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Sunday, April 17, 2011

Pimping at Annotto Bay

I’ll explain the blog title in a moment…

The past two Wednesdays I’ve had the opportunity of rounding with the pediatric attendings and residents on the inpatient ward at the Annotto Bay Hospital. The wards here are separate smaller buildings spread throughout the hospital compound connected by a breezeway. The “Pedi” ward houses both neonates and children in one modest, open room. Lately the census has been about 8, but they can accommodate many more. Although they accept referrals from outlying hospitals, the resources at Annotto Bay are limited as well. For example, they do not have mechanical ventilators. Neonates born in respiratory distress are placed on oxygen by CPAP. One of the residents explained that this is accomplished by placing an endotracheal tube into the nose (but not into the lower airway) and then attaching tubing that on one end is hooked to oxygen and on another end to a plastic bottle of water to humidify the air. I observed a baby on “CPAP” and it seemed to work quite well. If the baby’s respiratory status worsens, then it’s the resident’s job to call around to other “higher level” facilities to see if any ventilators are available. Most of the time, unfortunately, there are none or the other hospitals can’t accept the transfer. “So we hope for the best here,” the resident said. Occasionally, critically ill patients are airlifted to the children’s hospital in Kingston if arrangements can be made. I can only imagine being the resident on a 50 minute helicopter flight hoping that the aminophylline you’ve given is stimulating the baby’s respiratory drive enough to keep him alive until you get there.

Rounding with the team was helpful in gaining insight to how they manage care in the face of limited resources. Another example: microbiology labs are not available at any of the 3 hospitals that we visit. Cultures are sent out to other remote labs but only on limited, certain days...if transit is available. The process, however, is very unreliable and often the specimen is rejected when, or rather, if it reaches the lab due to it being “out-dated.” Urine cultures seem rarely possible unless the family can afford to pay for the test at a local private lab. Neonates admitted for concerns of sepsis receive empiric IV amoxicillin (this is not a typo) and gentamicin and if the baby does well the antibiotics are stopped after a few days, usually without any culture results.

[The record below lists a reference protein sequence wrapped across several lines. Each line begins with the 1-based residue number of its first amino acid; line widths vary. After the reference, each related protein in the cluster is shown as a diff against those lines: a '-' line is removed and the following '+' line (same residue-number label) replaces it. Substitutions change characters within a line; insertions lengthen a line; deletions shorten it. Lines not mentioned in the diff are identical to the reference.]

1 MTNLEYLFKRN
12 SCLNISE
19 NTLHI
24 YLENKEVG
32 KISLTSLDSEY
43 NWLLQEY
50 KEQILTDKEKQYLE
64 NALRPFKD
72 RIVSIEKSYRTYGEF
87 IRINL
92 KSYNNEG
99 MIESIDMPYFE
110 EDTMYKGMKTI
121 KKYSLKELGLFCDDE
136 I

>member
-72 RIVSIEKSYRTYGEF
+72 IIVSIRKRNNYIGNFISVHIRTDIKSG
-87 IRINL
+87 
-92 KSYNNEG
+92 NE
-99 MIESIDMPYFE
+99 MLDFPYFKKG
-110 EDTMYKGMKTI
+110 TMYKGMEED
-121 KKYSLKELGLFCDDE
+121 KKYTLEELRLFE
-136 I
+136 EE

Rounds were also helpful to observe how doctors are trained here. Doctor Fisher led rounds the first week and Dr. Ramos this past week. The patient presentations and the teaching style were almost identical to rounds back home. If a neonate had poor feeding or jaundice the residents were asked for all of the possible causes or a “differential diagnosis.” The questioning did not end until a list of all possibilities was exhausted. Other topics that required in-depth questioning included the signs and symptoms of congenital hypothyroidism, causes of failure to thrive, causes of newborn hypoglycemia, and all of the possible causes of low APGAR scores, that’s right, all of them. We discussed the expected pathological findings of a cranial ultrasound in different patient circumstances. Then it was on to the next patient (seriously). Another topic discussed at length was neonatal resuscitation drugs. Residents were not only expected to know the drug and when to use it, for example, nalaxone for respiratory depression from opiate intoxication, but also for dosages, route of administration, inappropriate routes of administration, preparations of the medication and even what the vials of the medications looked like. None of what was asked seemed malignant but rather important for the trainees to know because here the doctors and residents are the ones starting all lines, obtaining all lab work, and responsible for these medications in code situations. In our U.S. training, we often rely on others such as pharmacists or nurses to be responsible for some of these things. I was impressed with the fund of knowledge of both the pediatric attendings and residents.

I asked one of the residents if they had a name for when the attending asks questions during rounds to teach and to see what they know. He did not know of a name for this. I also asked Dr. Ramos, who trained outside of Jamaica, if he knew of an expression for this. He also did not know of one.

At U.S. medical schools and residency programs this teaching style is universally known as “pimping.” The attending will ask questions or “pimp” the residents and students to evaluate their fund of knowledge and to teach where deficiencies are exposed. The use of this word in this context is usually limited to the verb tenses (i.e. the attending is not a “pimp” during rounds). I asked both of them if they had heard of this term before. They had not. Well, I must say that here in Jamaica that I participated in one of the most intense pimping sessions that I’ve ever witnessed. Who knows, maybe in Jamaica the term will catch on.

I better do some more reading before next Wednesday.

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